Author’s note — Teena might or might not think to ask, “Well, why does snow trap sound but it doesn’t trap light?” but an alert classroom student almost certainly will. I didn’t see a satisfactory way to explain that to a seven-year-old without going down a stack of “Why?” rabbit holes she’s not ready for. There’s some good Physics here, though, and just in case any of my classroom teacher readers have the same question…
It’s all a matter of how efficiently wave energy dissipates into the absorber. That in turn depends on the nature of the wave-absorber interaction and the wave’s parameters.
Lightwaves are electromagnetic so they interact with the absorber’s charged components. In particular, visible light’s primary mode of absorption is with the absorber’s electrons. In a visible light interaction, the photon raises an electron to a higher-energy state. That only happens if the photon’s energy exactly matches the difference between a lower and higher quantum state within the absorber’s molecules. Any photons that don’t match simply pass by, which is why pure liquid water is transparent and colorless — water molecules have no significant electronic transitions in the visible range.
If a photon is absorbed, there are several pathways back down to a lower state. The most likely pathway is simply to re-emit a photon of exactly the same energy that the incoming photon had (no net energy absorption). Most of the other pathways eventually lead to energy dissipation via random molecular motion, that is, heat.
Bottom line: most of light’s energy isn’t absorbed by snow, dissipation efficiency is very low, and most of the light escapes.
Soundwaves are kinetic, just push-pull forces acting on entire bodies (molecules, crystallites, etc.). There’s virtually no quantum “filtration” — essentially all of the energy is eligible for absorption. Freshly-fallen snowflakes are only weakly bound together so each of them can absorb vibrational energy from a passing wave. (Unless it’s “wet” snow falling at freezing temperature — those crystals weld together to become solid ice too quickly to be a good sound absorber.) Bottom line: snow exhibits very high sound wave dissipation efficiency.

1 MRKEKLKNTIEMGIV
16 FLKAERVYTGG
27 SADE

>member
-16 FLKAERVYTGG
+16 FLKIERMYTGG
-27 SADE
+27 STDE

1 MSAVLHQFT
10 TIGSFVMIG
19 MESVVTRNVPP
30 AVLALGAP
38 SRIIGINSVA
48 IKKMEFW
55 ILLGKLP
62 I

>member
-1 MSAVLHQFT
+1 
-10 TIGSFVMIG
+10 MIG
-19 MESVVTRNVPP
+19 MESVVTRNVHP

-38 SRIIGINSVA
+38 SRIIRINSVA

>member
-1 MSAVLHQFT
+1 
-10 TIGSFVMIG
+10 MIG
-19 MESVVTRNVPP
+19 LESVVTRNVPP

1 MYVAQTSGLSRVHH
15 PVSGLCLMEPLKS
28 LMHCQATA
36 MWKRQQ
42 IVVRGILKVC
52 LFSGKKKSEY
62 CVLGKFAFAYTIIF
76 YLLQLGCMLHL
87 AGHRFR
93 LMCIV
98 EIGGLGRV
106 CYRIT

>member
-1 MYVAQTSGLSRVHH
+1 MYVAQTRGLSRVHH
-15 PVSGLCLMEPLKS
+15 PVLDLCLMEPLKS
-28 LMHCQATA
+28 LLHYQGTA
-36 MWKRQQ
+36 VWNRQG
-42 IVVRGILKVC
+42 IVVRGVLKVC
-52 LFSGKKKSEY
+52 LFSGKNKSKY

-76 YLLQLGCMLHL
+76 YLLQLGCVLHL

The other factor is the combination of wavelength and wave velocity. Together they control the duration of the absorber’s interaction with one cycle of the wave. Visible lightwaves are about 500 nanometers, give or take a factor of 2, and travel at 3×108 meters/sec. An absorber has only (500×10‑9 / 3×108) = 1.7×10‑15 seconds to interact with that wave. That’s a tenth to a hundredth of typical times for molecular vibrations so energy transfer isn’t very effective. Result: even lower dissipation efficiency.
Contrast that with soundwaves. Speed of sound in air is about 343 meters/second, and waves in a piano’s range (for instance) goes from A0 (12.5 meters peak-to-peak) to C8 (0.082 meters or 82 centimeters). The corresponding peak-to-peak interaction times (exercise for the reader) are roughly 1012 times longer than molecular vibration times — lots of opportunity for a molecule to grab some vibratory kinetic energy from the wave. Result: even higher dissipation efficiency.
So, snowfall is quiet because sound energy is absorbed very efficiently in the many spaces in between those spiky crystallites. By contrast, new-fallen snow is bright because light isn’t absorbed but rather is reflected or transmitted by refraction. New-fallen snow is white because refracted spectra are quickly re-combined by further refractions.